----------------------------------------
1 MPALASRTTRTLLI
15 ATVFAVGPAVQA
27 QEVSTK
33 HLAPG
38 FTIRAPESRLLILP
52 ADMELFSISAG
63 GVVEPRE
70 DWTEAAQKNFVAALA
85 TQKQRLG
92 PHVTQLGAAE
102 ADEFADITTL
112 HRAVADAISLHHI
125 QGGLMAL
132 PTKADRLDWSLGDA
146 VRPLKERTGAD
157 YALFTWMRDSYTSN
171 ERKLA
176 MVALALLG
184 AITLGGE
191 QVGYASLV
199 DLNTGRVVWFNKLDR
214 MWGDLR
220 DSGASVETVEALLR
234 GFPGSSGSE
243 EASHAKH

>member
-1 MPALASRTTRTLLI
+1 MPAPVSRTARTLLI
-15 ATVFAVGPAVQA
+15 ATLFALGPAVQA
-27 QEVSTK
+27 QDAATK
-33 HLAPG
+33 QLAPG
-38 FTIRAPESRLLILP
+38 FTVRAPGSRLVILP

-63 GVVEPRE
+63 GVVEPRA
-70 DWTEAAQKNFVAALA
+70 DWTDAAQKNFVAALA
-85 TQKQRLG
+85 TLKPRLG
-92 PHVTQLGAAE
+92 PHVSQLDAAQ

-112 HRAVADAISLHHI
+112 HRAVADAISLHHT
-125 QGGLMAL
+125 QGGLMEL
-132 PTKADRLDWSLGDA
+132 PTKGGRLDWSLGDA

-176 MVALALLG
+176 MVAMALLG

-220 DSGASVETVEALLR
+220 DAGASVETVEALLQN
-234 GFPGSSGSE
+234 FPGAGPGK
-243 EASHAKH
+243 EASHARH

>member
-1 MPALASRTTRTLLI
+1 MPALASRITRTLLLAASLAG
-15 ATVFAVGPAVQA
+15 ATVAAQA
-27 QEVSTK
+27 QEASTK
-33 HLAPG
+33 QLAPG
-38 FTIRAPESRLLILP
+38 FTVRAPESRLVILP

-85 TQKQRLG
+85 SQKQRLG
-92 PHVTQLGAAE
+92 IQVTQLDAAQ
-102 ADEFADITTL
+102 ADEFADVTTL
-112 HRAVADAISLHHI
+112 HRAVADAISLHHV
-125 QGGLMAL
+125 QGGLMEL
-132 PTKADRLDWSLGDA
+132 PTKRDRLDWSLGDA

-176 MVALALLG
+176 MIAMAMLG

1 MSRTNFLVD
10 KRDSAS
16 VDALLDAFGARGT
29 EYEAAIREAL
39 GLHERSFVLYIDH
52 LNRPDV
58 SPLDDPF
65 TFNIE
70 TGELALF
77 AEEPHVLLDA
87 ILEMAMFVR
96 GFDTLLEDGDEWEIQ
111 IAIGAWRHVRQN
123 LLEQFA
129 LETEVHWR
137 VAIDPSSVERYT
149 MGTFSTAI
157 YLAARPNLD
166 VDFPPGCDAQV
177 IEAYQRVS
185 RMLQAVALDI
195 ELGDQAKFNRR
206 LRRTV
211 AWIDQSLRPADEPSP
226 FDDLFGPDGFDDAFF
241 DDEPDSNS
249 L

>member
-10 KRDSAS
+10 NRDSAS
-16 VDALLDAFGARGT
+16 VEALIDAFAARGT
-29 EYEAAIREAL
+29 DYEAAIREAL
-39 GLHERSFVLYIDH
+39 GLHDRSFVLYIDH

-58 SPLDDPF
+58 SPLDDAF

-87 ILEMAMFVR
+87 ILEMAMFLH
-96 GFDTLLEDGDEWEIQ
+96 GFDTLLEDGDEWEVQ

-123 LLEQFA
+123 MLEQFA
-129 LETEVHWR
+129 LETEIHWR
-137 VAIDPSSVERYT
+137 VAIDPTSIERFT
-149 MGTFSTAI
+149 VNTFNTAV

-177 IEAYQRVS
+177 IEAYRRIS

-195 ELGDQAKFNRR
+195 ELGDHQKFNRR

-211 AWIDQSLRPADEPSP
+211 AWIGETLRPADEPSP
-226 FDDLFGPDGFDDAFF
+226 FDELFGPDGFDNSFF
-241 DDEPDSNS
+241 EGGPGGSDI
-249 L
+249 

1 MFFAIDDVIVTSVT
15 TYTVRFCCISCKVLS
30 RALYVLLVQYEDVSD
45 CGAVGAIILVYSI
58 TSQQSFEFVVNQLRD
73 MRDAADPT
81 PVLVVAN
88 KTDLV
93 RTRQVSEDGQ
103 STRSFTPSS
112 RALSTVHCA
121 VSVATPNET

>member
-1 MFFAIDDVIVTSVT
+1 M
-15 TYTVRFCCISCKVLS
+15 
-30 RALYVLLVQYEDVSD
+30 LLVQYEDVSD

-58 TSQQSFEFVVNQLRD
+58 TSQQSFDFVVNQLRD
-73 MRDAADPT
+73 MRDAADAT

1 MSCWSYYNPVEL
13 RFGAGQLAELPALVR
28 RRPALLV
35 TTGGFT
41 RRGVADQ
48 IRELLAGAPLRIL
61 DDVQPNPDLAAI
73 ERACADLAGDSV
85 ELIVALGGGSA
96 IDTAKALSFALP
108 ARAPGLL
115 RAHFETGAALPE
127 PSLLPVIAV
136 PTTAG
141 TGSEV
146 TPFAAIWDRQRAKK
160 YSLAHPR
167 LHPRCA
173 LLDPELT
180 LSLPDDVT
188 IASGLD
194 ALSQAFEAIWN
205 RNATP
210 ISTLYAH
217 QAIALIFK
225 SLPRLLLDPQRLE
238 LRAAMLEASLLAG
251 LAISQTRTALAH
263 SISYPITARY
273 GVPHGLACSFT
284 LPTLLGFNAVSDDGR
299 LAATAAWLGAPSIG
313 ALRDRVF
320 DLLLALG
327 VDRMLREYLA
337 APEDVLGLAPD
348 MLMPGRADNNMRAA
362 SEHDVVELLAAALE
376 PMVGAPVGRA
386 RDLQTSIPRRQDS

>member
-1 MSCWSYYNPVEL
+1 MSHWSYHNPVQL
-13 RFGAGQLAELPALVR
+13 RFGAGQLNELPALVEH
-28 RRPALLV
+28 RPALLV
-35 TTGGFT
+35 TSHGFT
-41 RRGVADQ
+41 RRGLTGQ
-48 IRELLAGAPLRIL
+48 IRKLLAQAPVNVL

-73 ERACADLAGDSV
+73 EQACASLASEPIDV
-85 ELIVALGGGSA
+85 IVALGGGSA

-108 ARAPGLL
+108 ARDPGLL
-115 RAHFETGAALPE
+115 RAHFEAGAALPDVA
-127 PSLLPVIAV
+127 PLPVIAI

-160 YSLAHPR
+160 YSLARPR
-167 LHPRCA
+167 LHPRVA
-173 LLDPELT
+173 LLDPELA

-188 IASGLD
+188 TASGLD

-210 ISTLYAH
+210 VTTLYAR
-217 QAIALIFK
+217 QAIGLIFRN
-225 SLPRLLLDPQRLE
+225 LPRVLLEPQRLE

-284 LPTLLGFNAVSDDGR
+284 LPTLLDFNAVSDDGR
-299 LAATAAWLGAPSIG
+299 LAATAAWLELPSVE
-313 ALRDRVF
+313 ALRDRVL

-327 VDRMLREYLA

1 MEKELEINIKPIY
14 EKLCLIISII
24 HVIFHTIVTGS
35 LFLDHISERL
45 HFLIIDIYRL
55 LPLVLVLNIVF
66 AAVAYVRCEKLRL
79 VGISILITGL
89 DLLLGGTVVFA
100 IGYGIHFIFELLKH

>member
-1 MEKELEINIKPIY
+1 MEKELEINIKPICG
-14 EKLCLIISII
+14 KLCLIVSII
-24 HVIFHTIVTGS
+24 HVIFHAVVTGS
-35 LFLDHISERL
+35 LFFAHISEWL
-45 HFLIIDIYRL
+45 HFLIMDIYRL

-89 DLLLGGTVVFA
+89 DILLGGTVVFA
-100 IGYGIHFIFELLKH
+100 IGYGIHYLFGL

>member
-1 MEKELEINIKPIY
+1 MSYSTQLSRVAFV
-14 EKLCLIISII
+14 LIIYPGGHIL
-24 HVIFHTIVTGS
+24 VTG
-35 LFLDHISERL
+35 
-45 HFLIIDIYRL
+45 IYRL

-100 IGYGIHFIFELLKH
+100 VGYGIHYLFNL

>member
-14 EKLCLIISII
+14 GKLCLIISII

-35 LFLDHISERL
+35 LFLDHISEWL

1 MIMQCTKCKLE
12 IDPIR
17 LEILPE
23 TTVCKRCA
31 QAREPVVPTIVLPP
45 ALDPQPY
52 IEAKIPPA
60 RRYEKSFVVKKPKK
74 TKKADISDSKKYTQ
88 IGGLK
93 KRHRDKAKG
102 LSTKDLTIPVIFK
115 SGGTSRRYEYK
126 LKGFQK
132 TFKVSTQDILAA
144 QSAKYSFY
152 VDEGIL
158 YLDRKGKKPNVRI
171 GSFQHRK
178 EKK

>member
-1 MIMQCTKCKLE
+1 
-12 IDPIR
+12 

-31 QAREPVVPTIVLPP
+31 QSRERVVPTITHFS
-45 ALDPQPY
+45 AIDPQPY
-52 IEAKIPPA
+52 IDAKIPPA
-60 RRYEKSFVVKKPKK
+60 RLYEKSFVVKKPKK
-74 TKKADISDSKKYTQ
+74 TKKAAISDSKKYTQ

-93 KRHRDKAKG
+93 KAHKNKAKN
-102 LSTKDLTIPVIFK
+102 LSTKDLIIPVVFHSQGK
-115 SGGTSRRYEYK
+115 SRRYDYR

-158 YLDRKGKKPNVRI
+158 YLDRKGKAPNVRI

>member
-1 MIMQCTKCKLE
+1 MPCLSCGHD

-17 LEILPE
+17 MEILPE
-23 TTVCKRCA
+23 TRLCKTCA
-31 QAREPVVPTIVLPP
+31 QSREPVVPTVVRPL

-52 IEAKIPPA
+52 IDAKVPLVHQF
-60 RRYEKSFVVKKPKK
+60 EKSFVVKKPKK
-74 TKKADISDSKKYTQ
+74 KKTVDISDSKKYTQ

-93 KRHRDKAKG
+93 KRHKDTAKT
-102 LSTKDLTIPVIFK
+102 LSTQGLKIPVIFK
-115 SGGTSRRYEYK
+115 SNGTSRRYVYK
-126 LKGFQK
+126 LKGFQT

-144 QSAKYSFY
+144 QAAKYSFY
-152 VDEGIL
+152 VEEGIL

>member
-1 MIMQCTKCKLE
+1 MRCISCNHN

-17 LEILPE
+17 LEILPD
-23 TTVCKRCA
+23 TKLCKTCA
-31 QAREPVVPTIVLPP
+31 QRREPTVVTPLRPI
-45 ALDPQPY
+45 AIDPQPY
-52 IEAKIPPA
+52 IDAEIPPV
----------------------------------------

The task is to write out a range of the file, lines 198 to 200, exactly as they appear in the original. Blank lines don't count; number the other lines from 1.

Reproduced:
273 GVPHGLACSFT
284 LPTLLGFNAVSDDGR
299 LAATAAWLGAPSIG